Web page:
Accession Number:

ADA513734

Title:

Thermal Diffusivity and Strength of Tidal Flat Sediments During a Tidal Simulation

Descriptive Note:

Conference paper

Corporate Author:

NAVAL RESEARCH LAB STENNIS SPACE CENTER MS

Report Date:

2009-01-01

Pagination or Media Count:

6.0

Abstract:

Coastal margins and tidal flat sediment systems are some of the most complex, heterogeneous and energetically dynamic regions on earth. Tidal flats are repositories of terrigenous and biogenous sediments that are shaped by tides, waves and storms and utilized by birds and benthic organisms. They often lie adjacent to rivers that enable inland passage for ships and access to spawning grounds for fish. As such, they are subject to numerous anthropogenic effects, such as fishing, clamming, beach combing, and automobile traffic. Depending on their morphology and tidal range and periodicity, tidal flats are inundated or exposed for variable amounts of time and over widely different areas. To better understand the properties and distribution of the sediments within this setting, an ongoing study is being conducted to determine the relationship between thermal and geotechnical properties of tidal flat sediments. Our specific objectives are 1 to determine how to assess thermal properties of laboratory-simulated tidal flat sediments and 2 to assess the relationship between sediment composition and undrained shear strength. The ultimate goal of these efforts is to remotely predict tidal flat trafficability humans or vehicles from the temperature signature. To understand how mineralogy influences thermal properties of sediments, several sediment types were tested. To simulate the heterogeneity of the tidal flat, a range of sand-clay mixtures was evaluated. The sand-clay percentages in these mixtures ranged from 1000 to 0100 with fractional percentages decremented or incremented by 10 or 20 until all possible sediment mixtures were achieved. Though more complicated scenarios can be simulated, the initial experiments only considered fully saturated sediments. Each sediment tested was exposed to a heat lamp and the resulting temperature gradient was measured every two centimeters with a vertical thermistor array.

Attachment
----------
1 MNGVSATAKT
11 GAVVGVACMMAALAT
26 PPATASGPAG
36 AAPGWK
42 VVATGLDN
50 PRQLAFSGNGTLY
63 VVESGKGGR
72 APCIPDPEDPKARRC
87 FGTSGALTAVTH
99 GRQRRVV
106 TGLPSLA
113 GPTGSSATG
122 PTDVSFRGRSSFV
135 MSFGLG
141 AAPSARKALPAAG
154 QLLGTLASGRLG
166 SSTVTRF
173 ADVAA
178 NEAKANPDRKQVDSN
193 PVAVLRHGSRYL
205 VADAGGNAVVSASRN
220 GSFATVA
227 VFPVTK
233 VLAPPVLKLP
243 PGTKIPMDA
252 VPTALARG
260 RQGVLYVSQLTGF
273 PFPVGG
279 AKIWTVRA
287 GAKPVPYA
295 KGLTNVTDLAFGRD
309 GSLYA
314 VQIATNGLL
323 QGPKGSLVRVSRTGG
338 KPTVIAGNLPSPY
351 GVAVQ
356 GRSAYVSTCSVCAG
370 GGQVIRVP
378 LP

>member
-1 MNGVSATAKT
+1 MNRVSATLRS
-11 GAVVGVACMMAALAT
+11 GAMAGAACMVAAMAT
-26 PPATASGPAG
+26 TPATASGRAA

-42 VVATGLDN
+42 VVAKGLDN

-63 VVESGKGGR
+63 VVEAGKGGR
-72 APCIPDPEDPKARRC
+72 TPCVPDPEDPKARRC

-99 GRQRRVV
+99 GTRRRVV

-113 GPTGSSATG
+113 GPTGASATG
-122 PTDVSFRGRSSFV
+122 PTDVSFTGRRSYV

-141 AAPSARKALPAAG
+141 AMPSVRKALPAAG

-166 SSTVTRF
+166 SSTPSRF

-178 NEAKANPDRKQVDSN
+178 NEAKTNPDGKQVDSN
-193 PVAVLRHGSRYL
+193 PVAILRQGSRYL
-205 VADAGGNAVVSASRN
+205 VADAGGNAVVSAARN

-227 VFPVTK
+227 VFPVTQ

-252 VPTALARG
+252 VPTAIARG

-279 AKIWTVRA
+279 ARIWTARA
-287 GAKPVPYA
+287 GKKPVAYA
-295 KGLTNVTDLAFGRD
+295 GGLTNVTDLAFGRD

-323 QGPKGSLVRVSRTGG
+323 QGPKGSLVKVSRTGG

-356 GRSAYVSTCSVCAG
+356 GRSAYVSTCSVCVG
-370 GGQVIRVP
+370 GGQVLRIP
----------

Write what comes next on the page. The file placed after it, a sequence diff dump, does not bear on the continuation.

Subject Categories:

  • Physical and Dynamic Oceanography
  • Soil Mechanics

Distribution Statement:

APPROVED FOR PUBLIC RELEASE